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Intel Corp. said earlier this week that it had begun works on improving speed and features of Thunderbolt interconnection to PCI Express 3.0 levels. Intel does not disclose any actual details of implementations or set dates at this point.

"We are working on integrating PCI Express 3.0 support into a future version of Thunderbolt, but are not prepared to get into more detail at this time," said Dave Salvator, a spokesman for Intel.

Thunderbolt technology supports two low-latency communications protocols - PCI Express for data transfer and DisplayPort for displays. Thunderbolt technology works on data streams in both directions, at the same time, so users get the benefit of full bandwidth in both directions, over a single cable. With the two independent channels, a full 10Gb/s of bandwidth can be provided for the first device in the chain of the devices. Intel's Thunderbolt controllers interconnect a PC and other devices, transmitting and receiving packetized traffic for both PCIe and DisplayPort protocols and thus makers need to develop or use additional controllers to make their products compatible with the TB I/O interface.

Essentially, Thunderbolt today is PCIe 2.0 x4 via cable, which provides 10Gb/s (2.5Gb/s*4). With PCI Express 3.0 in similar configuration, it would provide up to 20Gb/s speed with some PCIe 3.0 specific capabilities.

What is unknown is whether Thunderbolt featuring PCIe 3.0 will continue to use copper wires, like the existing Thunderbolt technology, or will use more expensive optical cables. Last April Intel said that its next-generation external interconnection technology (PTB, or post-Thunderbolt) will be based on silicon photonics components with optical cables and will be able to transfer data with up to 50Gb/s speed over distances up to 100 meters.

Since PTB is supposed to emerge sometimes in 2015, it is likely to expect Thunderbolt/PCIe 3.0 to emerge sometimes in 2013 or 2014.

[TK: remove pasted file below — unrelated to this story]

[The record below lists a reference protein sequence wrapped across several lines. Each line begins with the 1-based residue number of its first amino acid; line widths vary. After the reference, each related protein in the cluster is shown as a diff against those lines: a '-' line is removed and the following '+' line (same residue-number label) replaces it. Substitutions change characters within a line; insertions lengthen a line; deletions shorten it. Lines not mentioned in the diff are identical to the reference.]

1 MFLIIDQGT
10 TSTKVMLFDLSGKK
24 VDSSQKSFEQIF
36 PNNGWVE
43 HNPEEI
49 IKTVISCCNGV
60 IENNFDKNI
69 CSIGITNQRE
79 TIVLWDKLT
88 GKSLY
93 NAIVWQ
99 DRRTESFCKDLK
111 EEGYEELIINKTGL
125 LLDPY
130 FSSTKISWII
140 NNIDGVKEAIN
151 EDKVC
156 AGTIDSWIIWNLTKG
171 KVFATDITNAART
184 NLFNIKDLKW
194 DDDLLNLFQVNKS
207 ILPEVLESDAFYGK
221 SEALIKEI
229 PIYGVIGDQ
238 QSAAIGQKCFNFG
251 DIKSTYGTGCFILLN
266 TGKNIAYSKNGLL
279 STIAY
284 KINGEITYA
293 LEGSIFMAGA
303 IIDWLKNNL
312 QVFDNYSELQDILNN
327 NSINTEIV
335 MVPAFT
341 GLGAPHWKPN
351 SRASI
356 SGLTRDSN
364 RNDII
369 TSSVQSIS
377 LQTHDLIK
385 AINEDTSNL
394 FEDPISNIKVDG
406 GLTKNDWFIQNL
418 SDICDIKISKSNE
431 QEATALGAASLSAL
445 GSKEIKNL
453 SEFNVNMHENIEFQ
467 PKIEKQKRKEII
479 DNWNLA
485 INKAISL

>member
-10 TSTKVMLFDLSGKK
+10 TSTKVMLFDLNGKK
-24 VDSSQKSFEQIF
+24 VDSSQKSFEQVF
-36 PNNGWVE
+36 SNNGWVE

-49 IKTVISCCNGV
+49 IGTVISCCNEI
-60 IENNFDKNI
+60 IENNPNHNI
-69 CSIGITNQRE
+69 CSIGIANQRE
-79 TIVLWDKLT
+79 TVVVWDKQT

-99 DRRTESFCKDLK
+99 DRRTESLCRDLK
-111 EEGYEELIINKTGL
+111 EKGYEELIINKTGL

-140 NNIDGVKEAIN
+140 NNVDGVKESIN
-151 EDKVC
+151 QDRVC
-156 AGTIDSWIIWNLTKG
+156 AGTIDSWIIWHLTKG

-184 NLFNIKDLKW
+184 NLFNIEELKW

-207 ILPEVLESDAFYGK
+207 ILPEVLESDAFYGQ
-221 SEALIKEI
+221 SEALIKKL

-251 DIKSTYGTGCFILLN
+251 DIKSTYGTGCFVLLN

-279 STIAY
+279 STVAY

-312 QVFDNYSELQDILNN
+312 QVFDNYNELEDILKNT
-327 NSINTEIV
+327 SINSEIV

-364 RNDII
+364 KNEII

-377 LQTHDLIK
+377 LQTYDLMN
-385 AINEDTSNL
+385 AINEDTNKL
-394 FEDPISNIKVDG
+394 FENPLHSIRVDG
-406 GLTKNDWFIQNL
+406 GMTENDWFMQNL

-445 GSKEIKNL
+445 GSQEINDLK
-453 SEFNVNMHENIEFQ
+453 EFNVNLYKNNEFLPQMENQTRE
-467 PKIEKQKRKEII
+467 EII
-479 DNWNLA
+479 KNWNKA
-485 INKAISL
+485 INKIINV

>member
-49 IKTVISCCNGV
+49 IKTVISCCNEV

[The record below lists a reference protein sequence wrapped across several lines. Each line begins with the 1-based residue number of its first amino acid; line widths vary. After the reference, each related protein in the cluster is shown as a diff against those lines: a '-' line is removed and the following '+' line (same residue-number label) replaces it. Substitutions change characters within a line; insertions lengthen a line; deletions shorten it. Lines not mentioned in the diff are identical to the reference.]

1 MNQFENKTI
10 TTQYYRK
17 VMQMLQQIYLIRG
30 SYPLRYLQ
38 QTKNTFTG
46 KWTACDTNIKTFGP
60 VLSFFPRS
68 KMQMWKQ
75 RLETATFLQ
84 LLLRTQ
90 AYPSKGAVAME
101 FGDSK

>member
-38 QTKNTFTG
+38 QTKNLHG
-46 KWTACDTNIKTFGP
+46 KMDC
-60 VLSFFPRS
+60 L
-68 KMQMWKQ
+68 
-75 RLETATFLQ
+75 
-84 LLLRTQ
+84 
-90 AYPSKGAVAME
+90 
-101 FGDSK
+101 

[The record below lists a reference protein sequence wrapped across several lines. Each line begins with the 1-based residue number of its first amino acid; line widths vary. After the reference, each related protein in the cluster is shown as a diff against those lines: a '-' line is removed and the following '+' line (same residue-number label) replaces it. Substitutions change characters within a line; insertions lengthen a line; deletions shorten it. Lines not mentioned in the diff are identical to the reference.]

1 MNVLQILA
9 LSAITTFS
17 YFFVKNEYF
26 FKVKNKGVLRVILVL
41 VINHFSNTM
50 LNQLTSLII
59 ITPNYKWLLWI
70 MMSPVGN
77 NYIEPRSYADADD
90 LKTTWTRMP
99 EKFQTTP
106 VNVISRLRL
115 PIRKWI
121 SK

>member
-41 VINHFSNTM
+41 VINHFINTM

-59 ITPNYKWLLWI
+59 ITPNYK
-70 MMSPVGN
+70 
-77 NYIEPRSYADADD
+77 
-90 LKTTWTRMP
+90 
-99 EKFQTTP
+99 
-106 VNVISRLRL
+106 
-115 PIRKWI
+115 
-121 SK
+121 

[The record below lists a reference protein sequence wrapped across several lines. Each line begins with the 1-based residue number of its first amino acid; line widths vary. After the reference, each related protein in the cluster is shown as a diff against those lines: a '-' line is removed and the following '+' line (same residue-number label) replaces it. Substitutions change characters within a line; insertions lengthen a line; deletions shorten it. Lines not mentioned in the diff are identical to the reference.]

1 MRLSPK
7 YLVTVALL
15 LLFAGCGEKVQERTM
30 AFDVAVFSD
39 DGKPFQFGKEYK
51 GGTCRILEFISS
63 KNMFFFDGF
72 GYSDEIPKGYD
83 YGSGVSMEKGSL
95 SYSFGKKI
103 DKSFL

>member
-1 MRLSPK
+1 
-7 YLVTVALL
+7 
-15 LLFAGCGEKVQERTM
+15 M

Tags: Intel, Semiconductor, USB, Thunderbolt, DisplayPort, HDMI


Comments currently: 5
Discussion started: 03/10/12 07:05:30 AM
Latest comment: 03/13/12 02:07:48 AM
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I really do not want any new form of copper cable.

I would like the Light Peak was just released (with optical cable) and it became THE single standard.
1 0 [Posted by: tafreire  | Date: 03/10/12 07:05:30 AM]
- collapse thread

Hope you realize that optical cables have serious bending issues that would make them very difficult to use in the many situations USB is used for...
1 0 [Posted by: daneren2005  | Date: 03/12/12 03:35:48 PM]

But why?? USB 3.0 is perfect for now...And this Thunderbolt is almost 3x times more expensive....
1 0 [Posted by: TAViX  | Date: 03/12/12 07:47:50 AM]
- collapse thread

Light Peak (Thunderbolt) runs off the PCIe lanes. Technically speaking, that gives you the potential of 50-100x faster speeds than USB 3.0 down the line. Think about having 1 standard for plug and play devices. Over time with mass production and wider availability, prices will come down. Transfer speeds are unbeatable!

This might allow add-on GPUs for laptops.
0 0 [Posted by: BestJinjo  | Date: 03/12/12 06:00:41 PM]

None of this matters if 3rd party companies aren't going to jump onboard, esp if many 3rd party companies arent' going to find a use for it and support something that cost more then USB. USB is here to stay for a long time. There are millions and millions of devices that support USB and that's what matters to 3rd party companies and many consumors. I mean USB is backwards compatable for one which means the newest gen can support even the oldest gen USB devices and that's saying a lot about USB's compatability. Thunderbolt can't say the same and that's the biggest factor that many consumors look for is compatability with their devices and not so much how fast it is. USB will be the standard for many years to come. If there is one thing close to a future proof product that you can count on for many years it's USB as it has shown that for many years now.
1 0 [Posted by: SteelCity1981  | Date: 03/13/12 02:07:48 AM]


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